Harry Bartell Net Worth | Weight, Height, Age, Bio

Net Worth

For 13.02.2020 – We have next information about Harry Bartell earnings, net worth: $885,321 Dollars*

Source of income: Actors.

*The information was submitted by our reader Welsh Aymie. If you have a new more reliable information about net worth, earnings, please, fill out the form below.

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Bio

Harry Bartell information

Birth date and age: November 28, 1913, New Orleans, Louisiana, United States

Death date: February 26, 2004, Ashland, Oregon, United States

The place of birth (POB): New Orleans, Louisiana, USA

Profession:Actor

Children:Bill Bartell

Height, Weight

How tall is Harry Bartell – 1,86m.**
How much weight is Harry Bartell – 79kg**
**We have a new information about height&weight of Harry Bartell. It was submitted by Mechelle Washington, 20 years old. From Jacksonboro, South Carolina.

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Harry Bartell net worth
Harry Bartell net worth
Harry Bartell net worth
Harry Bartell net worth

Summary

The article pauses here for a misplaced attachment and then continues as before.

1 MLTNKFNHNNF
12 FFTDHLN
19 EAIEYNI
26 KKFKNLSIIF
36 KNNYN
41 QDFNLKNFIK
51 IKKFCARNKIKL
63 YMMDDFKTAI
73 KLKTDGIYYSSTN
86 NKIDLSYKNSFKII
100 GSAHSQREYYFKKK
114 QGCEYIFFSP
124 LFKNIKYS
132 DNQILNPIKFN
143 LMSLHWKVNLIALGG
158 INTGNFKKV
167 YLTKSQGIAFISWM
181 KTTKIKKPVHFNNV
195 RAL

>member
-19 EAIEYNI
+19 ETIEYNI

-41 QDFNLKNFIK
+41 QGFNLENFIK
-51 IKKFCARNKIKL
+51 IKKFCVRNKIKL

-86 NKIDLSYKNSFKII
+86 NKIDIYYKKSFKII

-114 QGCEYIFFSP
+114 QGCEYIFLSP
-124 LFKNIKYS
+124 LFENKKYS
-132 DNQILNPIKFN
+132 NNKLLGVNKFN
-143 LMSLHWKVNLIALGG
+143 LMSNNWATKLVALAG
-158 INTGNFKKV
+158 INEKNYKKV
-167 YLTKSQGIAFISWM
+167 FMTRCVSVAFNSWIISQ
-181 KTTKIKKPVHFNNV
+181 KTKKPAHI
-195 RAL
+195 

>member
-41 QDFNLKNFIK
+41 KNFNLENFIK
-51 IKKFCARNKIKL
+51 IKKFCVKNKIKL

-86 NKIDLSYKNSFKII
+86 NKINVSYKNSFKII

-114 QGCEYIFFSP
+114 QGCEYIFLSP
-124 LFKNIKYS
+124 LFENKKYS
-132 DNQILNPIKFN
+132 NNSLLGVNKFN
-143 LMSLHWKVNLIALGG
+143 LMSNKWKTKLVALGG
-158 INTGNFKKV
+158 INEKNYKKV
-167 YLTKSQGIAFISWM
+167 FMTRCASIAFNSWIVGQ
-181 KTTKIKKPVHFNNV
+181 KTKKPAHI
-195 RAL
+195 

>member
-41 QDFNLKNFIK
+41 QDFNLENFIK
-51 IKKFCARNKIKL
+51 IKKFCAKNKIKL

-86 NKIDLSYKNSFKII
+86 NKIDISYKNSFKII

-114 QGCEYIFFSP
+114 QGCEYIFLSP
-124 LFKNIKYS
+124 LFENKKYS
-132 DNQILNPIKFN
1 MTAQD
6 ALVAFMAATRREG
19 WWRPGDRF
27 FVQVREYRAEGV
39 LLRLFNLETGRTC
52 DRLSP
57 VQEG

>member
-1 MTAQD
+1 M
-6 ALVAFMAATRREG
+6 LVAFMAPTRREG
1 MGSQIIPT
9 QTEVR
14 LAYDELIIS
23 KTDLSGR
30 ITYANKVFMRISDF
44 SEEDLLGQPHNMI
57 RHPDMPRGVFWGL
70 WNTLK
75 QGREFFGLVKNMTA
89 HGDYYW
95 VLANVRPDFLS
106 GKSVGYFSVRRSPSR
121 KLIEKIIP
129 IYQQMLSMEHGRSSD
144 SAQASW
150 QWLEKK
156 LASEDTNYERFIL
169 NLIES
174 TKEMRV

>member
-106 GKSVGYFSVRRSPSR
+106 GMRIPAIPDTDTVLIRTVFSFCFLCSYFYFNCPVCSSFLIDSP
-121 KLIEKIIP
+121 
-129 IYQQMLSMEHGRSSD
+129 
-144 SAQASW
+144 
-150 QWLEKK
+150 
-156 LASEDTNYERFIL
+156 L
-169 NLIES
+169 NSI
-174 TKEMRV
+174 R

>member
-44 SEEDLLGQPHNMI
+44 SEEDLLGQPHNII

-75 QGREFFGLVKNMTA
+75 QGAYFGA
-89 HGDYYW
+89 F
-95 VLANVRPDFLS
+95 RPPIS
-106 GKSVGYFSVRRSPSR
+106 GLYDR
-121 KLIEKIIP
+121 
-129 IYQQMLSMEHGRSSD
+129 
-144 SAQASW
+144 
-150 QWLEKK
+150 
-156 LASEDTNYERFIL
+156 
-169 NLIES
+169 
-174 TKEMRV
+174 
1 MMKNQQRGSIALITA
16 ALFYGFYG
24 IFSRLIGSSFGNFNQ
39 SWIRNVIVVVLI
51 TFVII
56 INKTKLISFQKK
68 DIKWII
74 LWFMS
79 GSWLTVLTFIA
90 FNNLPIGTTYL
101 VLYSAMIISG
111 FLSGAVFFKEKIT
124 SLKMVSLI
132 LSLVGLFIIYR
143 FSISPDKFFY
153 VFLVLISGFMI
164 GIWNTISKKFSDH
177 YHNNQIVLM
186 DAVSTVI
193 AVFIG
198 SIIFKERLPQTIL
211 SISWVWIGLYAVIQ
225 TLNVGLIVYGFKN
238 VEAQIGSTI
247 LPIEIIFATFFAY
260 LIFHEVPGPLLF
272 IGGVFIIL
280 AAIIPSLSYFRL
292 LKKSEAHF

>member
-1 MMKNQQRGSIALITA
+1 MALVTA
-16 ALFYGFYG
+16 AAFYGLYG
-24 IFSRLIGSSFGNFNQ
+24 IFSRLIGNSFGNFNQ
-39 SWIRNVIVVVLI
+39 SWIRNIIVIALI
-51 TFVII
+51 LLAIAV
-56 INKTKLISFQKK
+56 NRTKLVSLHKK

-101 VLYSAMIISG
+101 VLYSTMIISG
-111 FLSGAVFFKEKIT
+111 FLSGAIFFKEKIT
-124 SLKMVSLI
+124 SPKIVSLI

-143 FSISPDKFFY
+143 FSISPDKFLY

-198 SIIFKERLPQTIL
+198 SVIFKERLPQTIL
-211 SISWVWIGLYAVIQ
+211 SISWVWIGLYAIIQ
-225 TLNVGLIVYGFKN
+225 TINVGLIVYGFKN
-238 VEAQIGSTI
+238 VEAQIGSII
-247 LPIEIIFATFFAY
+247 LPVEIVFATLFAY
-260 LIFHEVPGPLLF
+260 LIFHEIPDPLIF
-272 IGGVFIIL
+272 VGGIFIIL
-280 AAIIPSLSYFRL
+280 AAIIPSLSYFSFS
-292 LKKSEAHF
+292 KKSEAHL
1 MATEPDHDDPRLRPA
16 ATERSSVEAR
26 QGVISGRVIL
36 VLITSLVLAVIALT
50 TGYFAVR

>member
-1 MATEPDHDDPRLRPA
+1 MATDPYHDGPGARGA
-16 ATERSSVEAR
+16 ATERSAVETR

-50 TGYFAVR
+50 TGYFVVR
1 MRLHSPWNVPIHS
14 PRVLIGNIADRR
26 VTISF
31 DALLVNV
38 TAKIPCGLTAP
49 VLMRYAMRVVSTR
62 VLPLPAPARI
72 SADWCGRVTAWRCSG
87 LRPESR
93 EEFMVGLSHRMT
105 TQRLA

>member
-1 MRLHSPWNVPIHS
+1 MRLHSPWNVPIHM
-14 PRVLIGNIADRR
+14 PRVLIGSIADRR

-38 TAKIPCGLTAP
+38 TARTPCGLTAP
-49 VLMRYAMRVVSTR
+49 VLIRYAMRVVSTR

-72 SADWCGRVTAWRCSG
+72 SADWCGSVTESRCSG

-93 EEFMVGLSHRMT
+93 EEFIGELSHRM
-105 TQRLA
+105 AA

Harry Bartell (November 28, 1913 – February 26, 2004) was an American actor and announcer in radio, television and film. With his rather youthful sounding voice, Bartell was one of the busiest West Coast character actors from the early 1940s until the final end of network radio drama in the 1960s. He served in the United States Army.Bartell was born in New Orleans, Louisiana, but grew up in Houston, where he got his start at station KRPC. Upon moving to California, he became a favorite of producer/director Norman MacDonnell, performing frequently on Escape (notably as Ronald Dawson in The Second Class Passenger and Peyton Farquar in Ambrose Bierce&#39, s An Occurrence at Owl Creek Bridge), and was a leading member of the Gunsmoke repertory company. Bartell was with the latter series from the first broadcast on April 26, 1952 until the last show on June 18, 1961, his roles ranged from friendly townspeople to victims to heavies, from the occasional role of Dodge City printer Mr. Hightower to famed gunslinger Doc Holliday in a 1952 episode. With fellow actor Vic Perrin, he also co-wrote two episodes near the end of the radio run, and appeared many times on the TV version of Gunsmoke, sometimes reprising his radio roles.Bartell worked on other radio Westerns such as The Six Shooter, Frontier Gentleman, Have Gun Will Travel, and Fort Laramie (a regular as Lt. Seiberts). Other recurring radio parts included a stint as one of several actors to play Archie Goodwin in The New Adventures of Nero Wolfe starring Sydney Greenstreet, Tommy Brooks on the situation comedy The Charlotte Greenwood Show, and Officer Ed Miller on Rogers of the Gazette. As an announcer, he was heard on The New Adventures of Sherlock Holmes for several years, interviewing Dr. Watson and segueing into commercials for Petri Wine (he also announced on Silver Theater in the 1940s and on the radio version of Dear Abby from 1960 until 1972).Other radio acting jobs included multiple roles in Norman Corwin&#39, s VE day special On a Note of Triumph, frequent appearances on Jack Webb&#39, s shows Dragnet and Pete Kelly&#39, s Blues, and episodic parts on The Modern Adventures of Casanova (starring Errol Flynn), My Favorite Husband, The Saint, Suspense, and Lux Radio Theater,In films and television, his youthful voice was revealed to come from a silver-haired figure. His TV appearances included guest roles on Get Smart, I Love Lucy, Wild Wild West, and The Twilight Zone, in addition to the television versions of Gunsmoke and Dragnet (reprising his radio role of Father Rojas in Christmas episodes of both the 1951 and 1967 series). His few films included the 1954 Dragnet movie and an unbilled part in Howard Hawks&#39, Monkey Business.Apart from his acting work, Bartell was an active photographer (many of his photos of the Gunsmoke cast appeared in the 1990 book on the series Gunsmoke: A Complete History). In his last years, he was a frequent presence at old-time radio conventions and recreations, wrote online articles about the medium and his experiences, and even participated in radio-themed chat rooms. His final radio appearance was on Seattle radio producer Jim French&#39, s series The Further Adventures of Sherlock Holmes, guest starring as a blustery American publisher in an August 2003 episode. He died the following February.

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